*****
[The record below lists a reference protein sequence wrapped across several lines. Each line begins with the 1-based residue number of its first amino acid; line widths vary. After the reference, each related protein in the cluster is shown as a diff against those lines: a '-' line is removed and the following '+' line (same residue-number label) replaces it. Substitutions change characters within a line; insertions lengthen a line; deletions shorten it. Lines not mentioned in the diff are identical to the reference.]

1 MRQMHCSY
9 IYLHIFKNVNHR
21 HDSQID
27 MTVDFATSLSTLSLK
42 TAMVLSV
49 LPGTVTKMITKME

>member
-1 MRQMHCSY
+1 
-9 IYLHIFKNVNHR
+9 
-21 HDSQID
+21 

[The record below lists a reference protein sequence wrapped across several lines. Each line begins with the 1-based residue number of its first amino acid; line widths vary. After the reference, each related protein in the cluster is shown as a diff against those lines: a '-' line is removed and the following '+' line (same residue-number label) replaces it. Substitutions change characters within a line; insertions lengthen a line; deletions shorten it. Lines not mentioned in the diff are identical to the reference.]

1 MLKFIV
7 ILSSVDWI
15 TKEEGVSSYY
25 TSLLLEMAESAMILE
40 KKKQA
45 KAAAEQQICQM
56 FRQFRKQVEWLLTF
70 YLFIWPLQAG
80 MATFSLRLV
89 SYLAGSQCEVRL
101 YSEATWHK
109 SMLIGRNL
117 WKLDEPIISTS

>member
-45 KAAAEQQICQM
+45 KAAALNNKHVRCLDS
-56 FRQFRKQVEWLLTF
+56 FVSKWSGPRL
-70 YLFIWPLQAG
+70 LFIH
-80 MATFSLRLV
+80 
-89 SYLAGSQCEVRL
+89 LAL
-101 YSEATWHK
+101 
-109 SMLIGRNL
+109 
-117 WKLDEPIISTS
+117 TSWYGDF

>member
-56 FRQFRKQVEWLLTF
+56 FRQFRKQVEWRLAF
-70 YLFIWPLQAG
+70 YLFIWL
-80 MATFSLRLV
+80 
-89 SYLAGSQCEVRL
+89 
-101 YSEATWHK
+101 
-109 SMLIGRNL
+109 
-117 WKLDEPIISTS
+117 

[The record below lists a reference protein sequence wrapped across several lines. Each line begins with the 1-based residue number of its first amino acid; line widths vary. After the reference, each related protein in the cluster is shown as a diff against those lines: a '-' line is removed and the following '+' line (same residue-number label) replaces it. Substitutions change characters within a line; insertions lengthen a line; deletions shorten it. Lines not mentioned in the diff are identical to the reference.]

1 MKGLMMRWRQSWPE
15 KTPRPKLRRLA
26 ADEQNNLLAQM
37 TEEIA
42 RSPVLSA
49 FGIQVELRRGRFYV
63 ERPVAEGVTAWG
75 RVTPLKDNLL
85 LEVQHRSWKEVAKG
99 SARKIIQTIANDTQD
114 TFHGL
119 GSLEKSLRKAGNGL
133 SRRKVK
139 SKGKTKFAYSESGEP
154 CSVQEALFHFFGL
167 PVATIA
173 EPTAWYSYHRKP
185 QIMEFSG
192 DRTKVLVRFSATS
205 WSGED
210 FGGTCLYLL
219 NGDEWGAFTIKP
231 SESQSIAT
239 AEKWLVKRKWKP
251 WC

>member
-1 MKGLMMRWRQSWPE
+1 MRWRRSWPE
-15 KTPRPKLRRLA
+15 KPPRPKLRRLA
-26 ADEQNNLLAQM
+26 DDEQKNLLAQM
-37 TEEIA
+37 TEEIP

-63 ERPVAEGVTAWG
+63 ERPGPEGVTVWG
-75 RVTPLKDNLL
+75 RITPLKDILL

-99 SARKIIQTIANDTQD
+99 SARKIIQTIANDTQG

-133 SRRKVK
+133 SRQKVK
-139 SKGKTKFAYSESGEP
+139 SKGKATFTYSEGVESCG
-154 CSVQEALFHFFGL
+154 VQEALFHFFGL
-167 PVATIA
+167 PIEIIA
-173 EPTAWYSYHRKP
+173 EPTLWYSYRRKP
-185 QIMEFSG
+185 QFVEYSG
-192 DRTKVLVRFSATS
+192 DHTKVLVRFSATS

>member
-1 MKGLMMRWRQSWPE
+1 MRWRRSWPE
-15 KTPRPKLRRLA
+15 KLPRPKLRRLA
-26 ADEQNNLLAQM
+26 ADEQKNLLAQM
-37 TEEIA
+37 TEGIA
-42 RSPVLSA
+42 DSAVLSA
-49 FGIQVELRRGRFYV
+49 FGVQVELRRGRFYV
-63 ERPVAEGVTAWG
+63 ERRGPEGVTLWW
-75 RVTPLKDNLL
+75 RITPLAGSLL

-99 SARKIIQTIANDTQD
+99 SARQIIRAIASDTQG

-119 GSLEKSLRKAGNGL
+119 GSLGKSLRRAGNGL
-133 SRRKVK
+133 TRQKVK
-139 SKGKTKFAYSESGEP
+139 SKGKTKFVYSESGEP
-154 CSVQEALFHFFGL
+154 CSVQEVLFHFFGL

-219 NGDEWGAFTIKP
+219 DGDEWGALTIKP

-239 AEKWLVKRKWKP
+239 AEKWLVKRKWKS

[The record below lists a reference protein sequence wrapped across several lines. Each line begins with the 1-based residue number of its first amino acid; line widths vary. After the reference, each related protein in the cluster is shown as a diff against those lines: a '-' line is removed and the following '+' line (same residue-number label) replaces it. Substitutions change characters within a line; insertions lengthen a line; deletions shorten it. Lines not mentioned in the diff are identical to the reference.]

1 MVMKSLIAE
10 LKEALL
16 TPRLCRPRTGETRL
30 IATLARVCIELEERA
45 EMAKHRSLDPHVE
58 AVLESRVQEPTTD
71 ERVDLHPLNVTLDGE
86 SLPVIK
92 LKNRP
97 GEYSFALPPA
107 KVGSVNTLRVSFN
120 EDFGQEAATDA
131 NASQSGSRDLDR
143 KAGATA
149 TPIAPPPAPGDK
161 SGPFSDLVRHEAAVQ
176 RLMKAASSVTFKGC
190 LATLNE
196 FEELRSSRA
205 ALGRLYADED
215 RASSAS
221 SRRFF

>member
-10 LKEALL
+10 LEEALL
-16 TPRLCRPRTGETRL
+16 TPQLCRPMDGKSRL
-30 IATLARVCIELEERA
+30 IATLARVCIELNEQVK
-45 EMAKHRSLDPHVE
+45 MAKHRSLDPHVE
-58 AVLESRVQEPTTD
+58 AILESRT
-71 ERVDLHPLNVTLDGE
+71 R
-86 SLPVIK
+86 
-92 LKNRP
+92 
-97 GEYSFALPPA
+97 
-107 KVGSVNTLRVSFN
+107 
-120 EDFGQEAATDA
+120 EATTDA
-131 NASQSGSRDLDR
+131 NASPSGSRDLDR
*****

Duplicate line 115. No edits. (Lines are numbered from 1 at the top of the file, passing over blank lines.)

+192 DHTKVLVRFSATS